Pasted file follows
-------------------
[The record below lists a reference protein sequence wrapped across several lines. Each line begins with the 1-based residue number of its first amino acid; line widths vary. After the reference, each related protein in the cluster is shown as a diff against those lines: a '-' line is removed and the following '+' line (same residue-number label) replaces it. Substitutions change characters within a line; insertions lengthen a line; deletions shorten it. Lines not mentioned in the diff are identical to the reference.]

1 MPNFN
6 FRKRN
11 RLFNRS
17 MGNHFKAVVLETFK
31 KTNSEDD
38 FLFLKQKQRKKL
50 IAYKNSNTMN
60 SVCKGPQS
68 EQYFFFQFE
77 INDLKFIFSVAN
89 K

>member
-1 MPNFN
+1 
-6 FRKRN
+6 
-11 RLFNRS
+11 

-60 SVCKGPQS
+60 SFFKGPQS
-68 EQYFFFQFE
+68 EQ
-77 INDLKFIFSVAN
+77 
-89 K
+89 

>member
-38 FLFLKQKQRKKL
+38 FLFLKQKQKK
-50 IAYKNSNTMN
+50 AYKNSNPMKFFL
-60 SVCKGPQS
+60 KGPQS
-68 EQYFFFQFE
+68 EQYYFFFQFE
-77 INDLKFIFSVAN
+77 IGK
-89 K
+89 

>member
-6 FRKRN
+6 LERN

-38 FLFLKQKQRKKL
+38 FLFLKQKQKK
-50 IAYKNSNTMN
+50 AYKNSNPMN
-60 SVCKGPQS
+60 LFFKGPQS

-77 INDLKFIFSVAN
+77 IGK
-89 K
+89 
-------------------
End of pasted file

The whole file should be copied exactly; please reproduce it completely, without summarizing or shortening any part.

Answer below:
[The record below lists a reference protein sequence wrapped across several lines. Each line begins with the 1-based residue number of its first amino acid; line widths vary. After the reference, each related protein in the cluster is shown as a diff against those lines: a '-' line is removed and the following '+' line (same residue-number label) replaces it. Substitutions change characters within a line; insertions lengthen a line; deletions shorten it. Lines not mentioned in the diff are identical to the reference.]

1 MPNFN
6 FRKRN
11 RLFNRS
17 MGNHFKAVVLETFK
31 KTNSEDD
38 FLFLKQKQRKKL
50 IAYKNSNTMN
60 SVCKGPQS
68 EQYFFFQFE
77 INDLKFIFSVAN
89 K

>member
-1 MPNFN
+1 
-6 FRKRN
+6 
-11 RLFNRS
+11 

-60 SVCKGPQS
+60 SFFKGPQS
-68 EQYFFFQFE
+68 EQ
-77 INDLKFIFSVAN
+77 
-89 K
+89 

>member
-38 FLFLKQKQRKKL
+38 FLFLKQKQKK
-50 IAYKNSNTMN
+50 AYKNSNPMKFFL
-60 SVCKGPQS
+60 KGPQS
-68 EQYFFFQFE
+68 EQYYFFFQFE
-77 INDLKFIFSVAN
+77 IGK
-89 K
+89 

>member
-6 FRKRN
+6 LERN

-38 FLFLKQKQRKKL
+38 FLFLKQKQKK
-50 IAYKNSNTMN
+50 AYKNSNPMN
-60 SVCKGPQS
+60 LFFKGPQS

-77 INDLKFIFSVAN
+77 IGK
-89 K
+89 